2) Do not underestimate the value of recovery. It is the most important aspect of training. Plan your workouts accordingly. Engage in recovery practices on a daily basis including recovery showers, foam roller sessions and recovery walks. Even though you will have to work really fucking hard do not assume that always working harder is the answer. Work smart.


3) Intensity - during your hard days you need to go hard. Floor it. The underlying premise of all of this is that you possess the mental fortitude to push yourself.


4) Diet - sort it out now. You cannot outwork a shitty diet. It needs to be as healthy as possible.


5) Training: for training ideas start looking at other peoples training journals/websites/books. Not knowing your level of fitness it is hard for me to prescribe any specific workouts but single leg strength will definitely be important. Do not just work your strengths. Work your weaknesses as well. Focus on the Power-to-weight ratio. Be as strong as you can in as small of a package as possible.


Finally seriously consider seeing a coach to make sure you are doing this stuff correctly. As this stuff is potent the potential for injury exists. Fern lives very close to you and is an awesome coach... consider climbing in Squamish one day and seeing her in the evenings for some form/programming talk. If you can find the time to trek to Portland I would gladly spend a day or so working with you on both movements as well as some programming discussion... in fact bring some friends if you want.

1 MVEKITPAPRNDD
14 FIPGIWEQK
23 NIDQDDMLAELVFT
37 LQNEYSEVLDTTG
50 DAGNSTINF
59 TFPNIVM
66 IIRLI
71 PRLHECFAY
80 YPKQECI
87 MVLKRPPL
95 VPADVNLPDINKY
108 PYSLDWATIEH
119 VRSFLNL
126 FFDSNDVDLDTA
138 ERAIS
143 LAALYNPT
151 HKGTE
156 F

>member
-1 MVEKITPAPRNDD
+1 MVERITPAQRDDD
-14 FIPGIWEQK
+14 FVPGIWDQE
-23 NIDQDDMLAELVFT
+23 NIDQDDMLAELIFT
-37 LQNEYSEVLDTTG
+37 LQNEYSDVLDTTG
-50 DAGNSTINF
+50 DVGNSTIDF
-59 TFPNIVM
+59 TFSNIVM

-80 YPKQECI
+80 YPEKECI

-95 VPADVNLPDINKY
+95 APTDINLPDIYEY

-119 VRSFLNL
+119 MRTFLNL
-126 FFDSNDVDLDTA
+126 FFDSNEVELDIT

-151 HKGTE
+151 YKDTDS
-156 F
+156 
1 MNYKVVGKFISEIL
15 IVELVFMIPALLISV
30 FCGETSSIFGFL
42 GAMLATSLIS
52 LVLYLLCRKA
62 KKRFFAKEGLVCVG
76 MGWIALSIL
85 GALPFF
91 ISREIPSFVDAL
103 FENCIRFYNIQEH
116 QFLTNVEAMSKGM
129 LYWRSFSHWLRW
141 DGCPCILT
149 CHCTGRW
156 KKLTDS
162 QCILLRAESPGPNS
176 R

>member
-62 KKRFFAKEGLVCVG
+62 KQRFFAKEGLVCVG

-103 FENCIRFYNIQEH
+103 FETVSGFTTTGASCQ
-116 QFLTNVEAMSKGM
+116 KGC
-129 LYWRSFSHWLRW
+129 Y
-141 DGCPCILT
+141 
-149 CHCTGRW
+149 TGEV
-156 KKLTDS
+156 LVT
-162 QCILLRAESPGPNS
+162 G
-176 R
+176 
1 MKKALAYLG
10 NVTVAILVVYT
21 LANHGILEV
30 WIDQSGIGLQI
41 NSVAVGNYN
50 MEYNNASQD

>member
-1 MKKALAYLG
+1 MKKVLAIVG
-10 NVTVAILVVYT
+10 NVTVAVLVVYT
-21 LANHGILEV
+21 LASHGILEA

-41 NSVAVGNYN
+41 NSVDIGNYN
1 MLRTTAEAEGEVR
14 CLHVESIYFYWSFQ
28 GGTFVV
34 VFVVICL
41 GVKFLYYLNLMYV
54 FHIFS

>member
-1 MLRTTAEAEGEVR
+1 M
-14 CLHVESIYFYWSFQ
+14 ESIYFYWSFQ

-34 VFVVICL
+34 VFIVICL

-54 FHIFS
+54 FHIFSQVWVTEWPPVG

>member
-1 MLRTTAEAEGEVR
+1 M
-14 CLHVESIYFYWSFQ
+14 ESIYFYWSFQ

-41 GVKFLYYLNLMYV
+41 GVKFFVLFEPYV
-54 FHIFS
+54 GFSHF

Hope this helps!



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Hey Bronco I assume that's not all in one session because I know I wouldn't be just burpeeing but vomitooing also!


But really, for climbing ice you've got to strength train the shoulders and lats extra hard. That's because your tools are always over your head. So here is for the upper body (legs later);

1) Pull ups (standard)

2) Lat pull downs

3) Over-the-head press (dumbbells or bar)

4) Standing front-raise. Take a weight in each hand and alternately raise and lower them strait up in front of your body until overhead with the elbow bent slightly.

5) Across-the-chest-raise. This is the end-all for what you do with your ice tools. Take a dumbbell in one hand, put the other arm across your chest just under your breast (if you have one)and grab your lat on the opposite side, now take the dumbbell hand keeping it at breast level and go from the opposite side across your front till it is extended out from your body, now raise overhead with bent elbow to your ear, lower and repeat 10x for each side, 3sets. Make sure it burns!

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Great thread.


I don't think these three excellent resources have been mentioned:


Training for Peak Performance


Some really decent training regimes in here that make use of circuits. Also good on the nutrition regime.


Gym Jones aka Mark Twight's suffer zone... the shit here is just soul destroying


Hyperfitness aka Sean Burch's insane series of cruel tortures that will leave you crying in a heap